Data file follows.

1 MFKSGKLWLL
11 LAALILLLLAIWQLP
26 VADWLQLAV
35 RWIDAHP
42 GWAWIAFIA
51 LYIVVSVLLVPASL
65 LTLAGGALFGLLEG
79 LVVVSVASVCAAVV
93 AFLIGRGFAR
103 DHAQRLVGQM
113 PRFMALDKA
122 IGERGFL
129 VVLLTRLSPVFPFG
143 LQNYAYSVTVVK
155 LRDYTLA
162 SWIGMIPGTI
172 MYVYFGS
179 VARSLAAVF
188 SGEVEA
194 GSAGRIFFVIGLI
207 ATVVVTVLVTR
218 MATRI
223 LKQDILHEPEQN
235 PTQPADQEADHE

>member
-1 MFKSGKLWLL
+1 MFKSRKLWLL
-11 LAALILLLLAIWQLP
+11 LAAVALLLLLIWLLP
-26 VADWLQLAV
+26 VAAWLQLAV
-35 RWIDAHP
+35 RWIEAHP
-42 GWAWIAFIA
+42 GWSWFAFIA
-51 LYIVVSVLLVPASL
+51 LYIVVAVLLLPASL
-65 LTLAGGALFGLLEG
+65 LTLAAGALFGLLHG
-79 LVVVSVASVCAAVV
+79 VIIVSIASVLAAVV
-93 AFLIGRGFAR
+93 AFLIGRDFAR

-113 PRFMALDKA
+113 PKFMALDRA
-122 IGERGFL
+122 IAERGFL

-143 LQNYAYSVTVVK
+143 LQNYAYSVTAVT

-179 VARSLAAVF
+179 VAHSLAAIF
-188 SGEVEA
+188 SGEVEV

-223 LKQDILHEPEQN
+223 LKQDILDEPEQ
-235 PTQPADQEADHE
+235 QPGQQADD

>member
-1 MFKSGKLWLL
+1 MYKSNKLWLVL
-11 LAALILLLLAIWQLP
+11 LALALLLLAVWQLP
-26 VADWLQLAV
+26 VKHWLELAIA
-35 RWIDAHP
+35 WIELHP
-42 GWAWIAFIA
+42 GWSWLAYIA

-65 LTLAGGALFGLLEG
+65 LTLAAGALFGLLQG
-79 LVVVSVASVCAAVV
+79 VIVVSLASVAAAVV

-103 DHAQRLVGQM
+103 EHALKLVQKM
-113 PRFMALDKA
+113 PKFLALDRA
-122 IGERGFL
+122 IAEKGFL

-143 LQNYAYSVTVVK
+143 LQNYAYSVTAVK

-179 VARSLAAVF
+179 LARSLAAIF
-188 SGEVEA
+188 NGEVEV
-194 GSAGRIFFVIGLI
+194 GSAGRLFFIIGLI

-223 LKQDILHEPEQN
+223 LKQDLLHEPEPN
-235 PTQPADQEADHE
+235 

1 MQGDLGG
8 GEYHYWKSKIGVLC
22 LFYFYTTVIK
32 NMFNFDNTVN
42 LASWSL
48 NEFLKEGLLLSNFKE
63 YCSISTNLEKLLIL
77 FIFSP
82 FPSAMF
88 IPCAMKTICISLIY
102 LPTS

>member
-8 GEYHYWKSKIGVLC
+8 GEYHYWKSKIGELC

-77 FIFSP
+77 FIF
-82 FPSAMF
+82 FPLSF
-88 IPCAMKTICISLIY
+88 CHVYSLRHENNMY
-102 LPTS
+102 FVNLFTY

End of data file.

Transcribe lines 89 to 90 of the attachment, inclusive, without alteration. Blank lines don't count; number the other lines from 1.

-235 PTQPADQEADHE
+235 